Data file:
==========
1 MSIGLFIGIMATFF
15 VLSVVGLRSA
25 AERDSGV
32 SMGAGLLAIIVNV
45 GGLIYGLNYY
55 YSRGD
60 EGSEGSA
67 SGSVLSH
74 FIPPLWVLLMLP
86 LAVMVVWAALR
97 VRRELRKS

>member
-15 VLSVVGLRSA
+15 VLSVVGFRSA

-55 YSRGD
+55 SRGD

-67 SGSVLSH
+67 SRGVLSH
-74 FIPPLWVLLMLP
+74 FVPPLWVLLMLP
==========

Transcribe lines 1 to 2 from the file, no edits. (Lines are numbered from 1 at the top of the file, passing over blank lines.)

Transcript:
1 MSIGLFIGIMATFF
15 VLSVVGLRSA